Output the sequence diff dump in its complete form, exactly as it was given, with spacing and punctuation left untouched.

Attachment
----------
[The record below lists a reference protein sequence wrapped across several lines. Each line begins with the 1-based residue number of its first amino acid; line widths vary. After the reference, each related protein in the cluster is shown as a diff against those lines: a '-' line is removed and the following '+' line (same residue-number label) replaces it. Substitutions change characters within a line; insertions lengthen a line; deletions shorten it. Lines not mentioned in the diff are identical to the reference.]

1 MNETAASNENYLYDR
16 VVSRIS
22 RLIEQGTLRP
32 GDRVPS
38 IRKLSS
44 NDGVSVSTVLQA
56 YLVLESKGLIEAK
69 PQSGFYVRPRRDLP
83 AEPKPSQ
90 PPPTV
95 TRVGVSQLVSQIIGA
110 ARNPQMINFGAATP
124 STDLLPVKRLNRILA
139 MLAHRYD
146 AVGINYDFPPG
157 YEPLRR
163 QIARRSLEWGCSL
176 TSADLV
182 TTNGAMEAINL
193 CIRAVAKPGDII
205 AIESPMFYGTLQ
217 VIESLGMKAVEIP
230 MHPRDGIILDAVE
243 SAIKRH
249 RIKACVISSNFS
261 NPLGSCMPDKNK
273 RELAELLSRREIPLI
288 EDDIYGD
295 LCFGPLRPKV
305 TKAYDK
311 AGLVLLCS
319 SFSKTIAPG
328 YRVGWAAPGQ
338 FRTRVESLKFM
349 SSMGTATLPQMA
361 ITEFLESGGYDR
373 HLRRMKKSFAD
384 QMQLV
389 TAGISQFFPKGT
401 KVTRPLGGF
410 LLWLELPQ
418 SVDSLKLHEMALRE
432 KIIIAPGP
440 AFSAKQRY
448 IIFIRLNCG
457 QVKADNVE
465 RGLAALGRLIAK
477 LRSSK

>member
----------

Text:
[The record below lists a reference protein sequence wrapped across several lines. Each line begins with the 1-based residue number of its first amino acid; line widths vary. After the reference, each related protein in the cluster is shown as a diff against those lines: a '-' line is removed and the following '+' line (same residue-number label) replaces it. Substitutions change characters within a line; insertions lengthen a line; deletions shorten it. Lines not mentioned in the diff are identical to the reference.]

1 MNETAASNENYLYDR
16 VVSRIS
22 RLIEQGTLRP
32 GDRVPS
38 IRKLSS
44 NDGVSVSTVLQA
56 YLVLESKGLIEAK
69 PQSGFYVRPRRDLP
83 AEPKPSQ
90 PPPTV
95 TRVGVSQLVSQIIGA
110 ARNPQMINFGAATP
124 STDLLPVKRLNRILA
139 MLAHRYD
146 AVGINYDFPPG
157 YEPLRR
163 QIARRSLEWGCSL
176 TSADLV
182 TTNGAMEAINL
193 CIRAVAKPGDII
205 AIESPMFYGTLQ
217 VIESLGMKAVEIP
230 MHPRDGIILDAVE
243 SAIKRH
249 RIKACVISSNFS
261 NPLGSCMPDKNK
273 RELAELLSRREIPLI
288 EDDIYGD
295 LCFGPLRPKV
305 TKAYDK
311 AGLVLLCS
319 SFSKTIAPG
328 YRVGWAAPGQ
338 FRTRVESLKFM
349 SSMGTATLPQMA
361 ITEFLESGGYDR
373 HLRRMKKSFAD
384 QMQLV
389 TAGISQFFPKGT
401 KVTRPLGGF
410 LLWLELPQ
418 SVDSLKLHEMALRE
432 KIIIAPGP
440 AFSAKQRY
448 IIFIRLNCG
457 QVKADNVE
465 RGLAALGRLIAK
477 LRSSK

>member